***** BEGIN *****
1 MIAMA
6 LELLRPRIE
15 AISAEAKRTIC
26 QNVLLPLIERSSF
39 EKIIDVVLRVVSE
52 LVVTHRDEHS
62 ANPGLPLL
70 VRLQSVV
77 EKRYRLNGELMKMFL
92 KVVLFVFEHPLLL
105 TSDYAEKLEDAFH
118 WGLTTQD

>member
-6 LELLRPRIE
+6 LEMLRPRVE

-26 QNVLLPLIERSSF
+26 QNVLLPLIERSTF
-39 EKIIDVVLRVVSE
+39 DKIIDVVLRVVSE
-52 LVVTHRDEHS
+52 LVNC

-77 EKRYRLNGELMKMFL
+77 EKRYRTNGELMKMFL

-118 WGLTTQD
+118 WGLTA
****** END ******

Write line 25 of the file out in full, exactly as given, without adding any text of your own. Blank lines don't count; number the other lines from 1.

+118 WGLTA